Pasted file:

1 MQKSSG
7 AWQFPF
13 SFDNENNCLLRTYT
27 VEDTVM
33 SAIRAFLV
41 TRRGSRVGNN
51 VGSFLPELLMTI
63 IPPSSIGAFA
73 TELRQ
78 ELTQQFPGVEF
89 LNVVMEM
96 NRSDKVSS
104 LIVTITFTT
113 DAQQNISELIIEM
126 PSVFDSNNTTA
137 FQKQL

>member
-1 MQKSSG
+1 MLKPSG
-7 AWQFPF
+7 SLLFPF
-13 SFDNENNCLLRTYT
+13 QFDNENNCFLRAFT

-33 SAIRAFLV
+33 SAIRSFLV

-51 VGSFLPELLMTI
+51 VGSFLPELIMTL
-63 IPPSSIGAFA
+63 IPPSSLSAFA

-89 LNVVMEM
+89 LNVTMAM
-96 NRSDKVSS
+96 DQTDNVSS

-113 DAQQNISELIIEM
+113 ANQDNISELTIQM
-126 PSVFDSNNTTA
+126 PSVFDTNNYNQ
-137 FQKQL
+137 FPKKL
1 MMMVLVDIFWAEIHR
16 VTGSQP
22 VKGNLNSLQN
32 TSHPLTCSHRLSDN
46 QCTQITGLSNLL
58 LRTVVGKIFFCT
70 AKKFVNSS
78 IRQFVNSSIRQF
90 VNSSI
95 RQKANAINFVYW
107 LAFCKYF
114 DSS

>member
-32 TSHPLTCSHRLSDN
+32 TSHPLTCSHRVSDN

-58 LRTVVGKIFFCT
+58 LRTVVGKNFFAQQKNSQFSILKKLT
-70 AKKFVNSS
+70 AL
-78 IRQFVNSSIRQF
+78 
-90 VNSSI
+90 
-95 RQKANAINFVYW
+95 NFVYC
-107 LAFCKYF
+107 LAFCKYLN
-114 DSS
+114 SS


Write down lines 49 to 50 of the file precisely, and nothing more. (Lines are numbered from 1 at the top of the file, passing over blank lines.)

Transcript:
95 RQKANAINFVYW
107 LAFCKYF